layout.

* Quick Tutorial (Chapter 3)
This short tutorial familiarizes you with the basic aspects of
using VEDIT Jr. including the menu system, on-line help, how to
save your result and exit VEDIT Jr.

* Editing Guide (Chapter 4)
Covers the main topics of how to use VEDIT Jr. in general terms.

* Command Macros (Chapter 5)
Describes how to use the "command macros" supplied only with VEDIT
and VEDIT PLUS. In particular, the compiler support macro is
covered in great detail.

* Menu Reference (Chapter 6)
Describes each item in the Menu system in detail. It includes many
step by step directions for using the features of VEDIT Jr.

The {CONFIG} menu described here lets you configure VEDIT Jr. and
fine-tune it to your personal preferences and applications.

* Edit Function Reference (Chapter 7)
Describes each basic edit function in detail.

* Configuration (Chapter 8)
For the most part, you can configure VEDIT Jr. from within itself.
However, some additional, mostly hardware related configuration
changes can only be made with the VCONFIG program or ".CFG"
configuration files described in this chapter.

* Messages (Chapter 9)
Lists and explains all error messages and common prompting
messages.

* Appendices
The following topics are included in the appendices:

Technical descriptions of VEDIT Jr.'s file handling, network
support and memory management.

Installation and usage of V-SWAP (supplied only with VEDIT and
VEDIT PLUS).

Additional keyboard layout information.

Application Notes.

ASCII Table.






11


VEDIT Jr. Chapter 1 Introduction


Notation
--------

A control character, such as , which is
typed by holding down the "Ctrl" (Control) key and
typing the letter, in this case "u".

A control character, such as , which is
typed by holding down the "Alt" (Alternate) key and
typing the letter, in this case "E". This type of
control character is most frequently used to
quickly access a particular menu, in this case the
{EDIT} menu.

The "Enter" key. Also named "Return" or "CR" on
some keyboards.

Any other individual key such as ,
or .

The default key for accessing the main menu.

The default key for the [HELP] function. The
actual key is displayed on the right edge of the
status line.

[function] A basic editing function such as [CURSOR UP] or
[INDENT]. Each edit function name is usually
followed with the keypress corresponding to the
"normal" keyboard layout. However, you are free to
modify the keyboard layout. The actual key
assignments are displayed by the [HELP] function.

{menu, menu-item} x Menu selections are shown within braces optionally
followed by "x" to indicate variable parameters.
The main menu is selected with the [MENU] function
(). For example, {GOTO, Line #} 71 denotes
that you select "Goto" from the main menu, select
"Line #" from the "Goto" menu, and then enter the
value "71" at the line number prompt.


Register Today!
---------------

One benefit in registering VEDIT Jr. (for only $29) is the professional
quality manual whose more than 200 pages describe the program in
complete detail.

You will also receive the latest production version of VEDIT Jr. which
does not have the Shareware sign-on screens.

We welcome your comments and suggestions.


12


VEDIT Jr. Chapter 2 Getting Started


Chapter 2 - Getting Started
------------------------------------------------------------------------


Installation
------------

NOTES: Be sure to refer to the file "README" before installing
VEDIT Jr. -- simply give the DOS command "README". This file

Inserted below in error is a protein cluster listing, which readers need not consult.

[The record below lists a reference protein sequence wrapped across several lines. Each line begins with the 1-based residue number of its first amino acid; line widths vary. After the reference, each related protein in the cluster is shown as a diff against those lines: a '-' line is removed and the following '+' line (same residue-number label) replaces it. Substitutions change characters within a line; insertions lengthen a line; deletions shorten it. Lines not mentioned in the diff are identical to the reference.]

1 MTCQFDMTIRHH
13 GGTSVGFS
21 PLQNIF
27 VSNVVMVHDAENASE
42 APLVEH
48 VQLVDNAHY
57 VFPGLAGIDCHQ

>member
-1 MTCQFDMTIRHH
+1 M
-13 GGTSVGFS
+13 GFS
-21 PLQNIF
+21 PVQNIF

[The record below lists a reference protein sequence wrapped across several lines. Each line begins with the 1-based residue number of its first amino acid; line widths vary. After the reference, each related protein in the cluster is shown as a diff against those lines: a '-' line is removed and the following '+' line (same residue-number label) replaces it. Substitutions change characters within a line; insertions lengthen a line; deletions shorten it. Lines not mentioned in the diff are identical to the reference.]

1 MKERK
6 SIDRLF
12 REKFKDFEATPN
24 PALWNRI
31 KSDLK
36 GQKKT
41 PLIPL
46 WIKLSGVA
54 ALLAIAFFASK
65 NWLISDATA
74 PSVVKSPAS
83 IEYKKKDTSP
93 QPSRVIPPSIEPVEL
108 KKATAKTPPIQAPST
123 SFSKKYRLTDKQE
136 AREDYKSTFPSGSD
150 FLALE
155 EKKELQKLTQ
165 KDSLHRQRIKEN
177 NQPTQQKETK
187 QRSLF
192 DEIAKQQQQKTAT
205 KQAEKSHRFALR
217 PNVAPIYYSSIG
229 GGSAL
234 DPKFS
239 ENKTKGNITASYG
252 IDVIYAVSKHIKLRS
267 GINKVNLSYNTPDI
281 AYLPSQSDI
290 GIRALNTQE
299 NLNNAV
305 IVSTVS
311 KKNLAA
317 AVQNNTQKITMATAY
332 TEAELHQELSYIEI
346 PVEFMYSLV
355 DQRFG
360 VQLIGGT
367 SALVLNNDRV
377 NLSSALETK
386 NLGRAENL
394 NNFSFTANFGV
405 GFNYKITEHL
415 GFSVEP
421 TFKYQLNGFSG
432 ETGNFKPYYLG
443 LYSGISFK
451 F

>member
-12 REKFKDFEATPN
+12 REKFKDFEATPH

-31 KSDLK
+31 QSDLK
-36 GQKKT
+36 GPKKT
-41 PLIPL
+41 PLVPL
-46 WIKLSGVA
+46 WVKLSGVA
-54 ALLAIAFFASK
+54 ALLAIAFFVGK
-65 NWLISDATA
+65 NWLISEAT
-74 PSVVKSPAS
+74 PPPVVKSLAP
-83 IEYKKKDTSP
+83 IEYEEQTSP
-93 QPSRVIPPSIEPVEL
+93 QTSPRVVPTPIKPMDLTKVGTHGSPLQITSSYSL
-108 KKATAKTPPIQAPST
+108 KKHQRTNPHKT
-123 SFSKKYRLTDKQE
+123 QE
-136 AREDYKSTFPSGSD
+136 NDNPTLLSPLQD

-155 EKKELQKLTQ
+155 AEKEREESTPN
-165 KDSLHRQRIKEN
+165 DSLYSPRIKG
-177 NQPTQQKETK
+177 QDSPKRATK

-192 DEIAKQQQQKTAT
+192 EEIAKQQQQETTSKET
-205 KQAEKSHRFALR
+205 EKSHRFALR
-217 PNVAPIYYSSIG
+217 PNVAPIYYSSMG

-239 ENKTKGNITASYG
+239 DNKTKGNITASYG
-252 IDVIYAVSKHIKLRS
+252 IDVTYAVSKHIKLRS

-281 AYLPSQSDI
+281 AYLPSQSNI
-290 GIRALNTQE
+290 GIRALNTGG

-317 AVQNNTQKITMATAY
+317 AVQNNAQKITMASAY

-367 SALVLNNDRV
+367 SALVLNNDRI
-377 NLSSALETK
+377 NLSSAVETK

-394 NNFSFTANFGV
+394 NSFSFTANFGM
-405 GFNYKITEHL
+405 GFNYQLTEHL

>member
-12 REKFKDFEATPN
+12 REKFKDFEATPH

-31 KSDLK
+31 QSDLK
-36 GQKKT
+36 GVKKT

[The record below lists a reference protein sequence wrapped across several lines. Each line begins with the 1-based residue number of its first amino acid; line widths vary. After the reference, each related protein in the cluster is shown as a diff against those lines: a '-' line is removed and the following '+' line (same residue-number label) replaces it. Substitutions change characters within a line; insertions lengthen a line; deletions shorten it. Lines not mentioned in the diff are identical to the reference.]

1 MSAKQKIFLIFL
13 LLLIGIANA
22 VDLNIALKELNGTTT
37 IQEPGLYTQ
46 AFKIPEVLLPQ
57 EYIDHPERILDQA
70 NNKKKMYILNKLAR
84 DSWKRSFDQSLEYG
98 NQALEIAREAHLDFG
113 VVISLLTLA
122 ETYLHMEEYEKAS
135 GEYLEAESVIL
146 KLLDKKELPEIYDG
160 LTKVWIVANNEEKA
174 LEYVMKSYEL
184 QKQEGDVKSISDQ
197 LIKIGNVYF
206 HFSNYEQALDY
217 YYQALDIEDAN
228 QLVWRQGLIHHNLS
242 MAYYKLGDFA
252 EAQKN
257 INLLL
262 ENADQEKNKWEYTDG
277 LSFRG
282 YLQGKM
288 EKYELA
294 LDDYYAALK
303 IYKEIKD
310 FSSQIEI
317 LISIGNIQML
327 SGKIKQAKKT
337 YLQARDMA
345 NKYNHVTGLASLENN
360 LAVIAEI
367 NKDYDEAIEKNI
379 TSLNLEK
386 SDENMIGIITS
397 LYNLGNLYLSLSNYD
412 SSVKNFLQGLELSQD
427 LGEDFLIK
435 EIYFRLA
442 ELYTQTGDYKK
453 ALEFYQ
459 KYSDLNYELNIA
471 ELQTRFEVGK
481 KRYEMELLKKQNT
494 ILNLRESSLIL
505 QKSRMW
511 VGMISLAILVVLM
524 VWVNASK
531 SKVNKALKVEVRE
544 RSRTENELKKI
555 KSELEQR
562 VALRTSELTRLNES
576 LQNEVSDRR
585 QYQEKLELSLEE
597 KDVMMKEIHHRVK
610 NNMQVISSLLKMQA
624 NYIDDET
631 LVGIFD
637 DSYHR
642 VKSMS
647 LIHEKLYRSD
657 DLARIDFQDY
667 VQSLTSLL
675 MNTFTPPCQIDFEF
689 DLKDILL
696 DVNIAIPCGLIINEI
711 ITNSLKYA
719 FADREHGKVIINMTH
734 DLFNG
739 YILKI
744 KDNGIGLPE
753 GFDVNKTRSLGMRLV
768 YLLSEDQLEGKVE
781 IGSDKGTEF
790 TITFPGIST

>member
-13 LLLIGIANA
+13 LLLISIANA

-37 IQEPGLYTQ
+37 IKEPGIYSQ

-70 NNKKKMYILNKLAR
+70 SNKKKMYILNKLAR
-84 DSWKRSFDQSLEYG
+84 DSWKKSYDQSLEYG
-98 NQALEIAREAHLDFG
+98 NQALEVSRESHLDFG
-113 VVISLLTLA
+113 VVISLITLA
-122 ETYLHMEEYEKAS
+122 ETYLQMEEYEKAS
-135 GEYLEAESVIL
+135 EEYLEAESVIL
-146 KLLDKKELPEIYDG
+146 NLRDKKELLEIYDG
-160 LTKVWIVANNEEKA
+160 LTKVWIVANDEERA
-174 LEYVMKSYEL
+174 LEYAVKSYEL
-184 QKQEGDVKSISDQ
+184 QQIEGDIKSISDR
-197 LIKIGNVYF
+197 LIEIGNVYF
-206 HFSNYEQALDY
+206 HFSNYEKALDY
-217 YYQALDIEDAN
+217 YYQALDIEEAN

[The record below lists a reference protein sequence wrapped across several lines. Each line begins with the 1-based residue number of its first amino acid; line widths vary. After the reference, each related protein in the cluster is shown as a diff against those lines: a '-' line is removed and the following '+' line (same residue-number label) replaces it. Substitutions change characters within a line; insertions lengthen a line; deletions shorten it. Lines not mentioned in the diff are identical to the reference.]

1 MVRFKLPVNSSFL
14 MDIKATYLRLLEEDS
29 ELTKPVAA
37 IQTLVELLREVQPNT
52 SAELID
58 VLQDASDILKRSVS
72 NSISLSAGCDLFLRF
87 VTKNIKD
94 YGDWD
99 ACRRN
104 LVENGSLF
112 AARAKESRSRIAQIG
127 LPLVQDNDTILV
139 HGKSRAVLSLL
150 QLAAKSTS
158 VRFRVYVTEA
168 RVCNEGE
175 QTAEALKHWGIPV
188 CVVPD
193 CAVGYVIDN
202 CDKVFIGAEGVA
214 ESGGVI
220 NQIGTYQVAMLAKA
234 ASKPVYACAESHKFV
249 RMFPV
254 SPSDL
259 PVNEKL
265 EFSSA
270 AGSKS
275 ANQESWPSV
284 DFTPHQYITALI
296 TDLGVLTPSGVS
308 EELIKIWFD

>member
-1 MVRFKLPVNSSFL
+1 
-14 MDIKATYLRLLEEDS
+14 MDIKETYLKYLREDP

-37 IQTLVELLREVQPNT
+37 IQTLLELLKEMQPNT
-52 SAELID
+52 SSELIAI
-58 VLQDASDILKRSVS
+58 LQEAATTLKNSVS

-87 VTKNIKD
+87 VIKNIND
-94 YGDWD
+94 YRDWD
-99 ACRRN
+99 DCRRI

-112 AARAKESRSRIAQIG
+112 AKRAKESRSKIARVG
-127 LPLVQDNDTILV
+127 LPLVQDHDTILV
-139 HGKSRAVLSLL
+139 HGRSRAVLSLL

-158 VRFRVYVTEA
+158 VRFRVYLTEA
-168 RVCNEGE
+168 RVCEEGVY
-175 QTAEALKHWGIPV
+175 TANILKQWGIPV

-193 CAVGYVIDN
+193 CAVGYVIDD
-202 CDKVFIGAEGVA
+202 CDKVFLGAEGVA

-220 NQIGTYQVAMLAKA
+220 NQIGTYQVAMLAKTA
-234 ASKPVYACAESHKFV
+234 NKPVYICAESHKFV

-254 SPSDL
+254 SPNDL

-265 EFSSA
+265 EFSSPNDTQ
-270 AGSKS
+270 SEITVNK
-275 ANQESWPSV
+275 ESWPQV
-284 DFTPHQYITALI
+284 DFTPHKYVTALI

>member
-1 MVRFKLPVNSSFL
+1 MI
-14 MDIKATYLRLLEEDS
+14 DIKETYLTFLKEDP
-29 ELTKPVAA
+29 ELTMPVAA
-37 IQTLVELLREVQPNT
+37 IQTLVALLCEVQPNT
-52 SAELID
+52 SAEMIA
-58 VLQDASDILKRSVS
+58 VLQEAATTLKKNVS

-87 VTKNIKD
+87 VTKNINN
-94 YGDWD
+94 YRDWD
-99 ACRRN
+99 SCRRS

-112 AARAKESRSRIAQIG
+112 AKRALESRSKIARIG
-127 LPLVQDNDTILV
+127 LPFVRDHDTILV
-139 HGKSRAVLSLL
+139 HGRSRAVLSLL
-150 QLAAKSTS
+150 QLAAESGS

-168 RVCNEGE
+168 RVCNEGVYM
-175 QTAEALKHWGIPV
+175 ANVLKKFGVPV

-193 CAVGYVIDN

often contains last minute installation instructions.

Refer to Appendix F (Troubleshooting) if you have any trouble
installing or running VEDIT Jr. (Not included with on-disk
doco.)

When we refer to "IBM PCDOS/MS-DOS" we mean all IBM PC/AT, PS/2
machines or compatibles, including all clones, running either
PCDOS or MS-DOS 2.x, 3.x, 4.x, 5.x or compatible operating
systems including Concurrent DOS and DR DOS.


IBM PCDOS/MS-DOS Automated Installation
---------------------------------------

The IBM PCDOS/MS-DOS version of VEDIT Jr. can be quickly installed and
configured with the supplied INSTALL program. It creates the directory
"\VEDIT" (on a hard disk), copies the appropriate files to it and lets
you select from the most common configuration options including display
type, screen color and the initial keyboard layout. There is NO NEED to
initially run the configuration program VCONFIG.

NOTES: This automated installation is NOT compatible with some
memory-resident programs and, in particular, with the Norton
Commander Commander(tm), 4DOS and other "point and shoot"
programs. You must remove such programs to perform the
installation or follow the "Manual Installation" directions.
However, once installed, VEDIT Jr. itself will run with these
programs.

The automated installation DOES NOT alter your CONFIG.SYS or
AUTOEXEC.BAT files! It creates the directory "\VEDIT", copies
files to it and pre-configures VJ.EXE.

Before actually installing VEDIT Jr., you should make a copy of
the original VEDIT Jr. disk and place the original in a safe
place. Install VEDIT Jr. from this copy to prevent inadvertent
damage to the original diskette. Refer to the documentation
provided with your operating system for information on how to
copy diskettes.






13


VEDIT Jr. Chapter 2 Getting Started


To install VEDIT Jr. on a floppy disk:

1. You will need a blank, formatted floppy disk on which to install
VEDIT Jr. Refer to the documentation provided with DOS for
information on how to format diskettes.

2. Place a copy of the VEDIT Jr. distribution diskette into drive
A: and a blank, formatted diskette into drive B: then type:

A:

3. Start the installation program by typing:

INSTALL A B

4. Follow the instructions provided by the installation program.
The installation program will ask several questions. Answer
these questions by pressing the appropriate letter key. You do
not have to press .

To install VEDIT Jr. on a hard disk: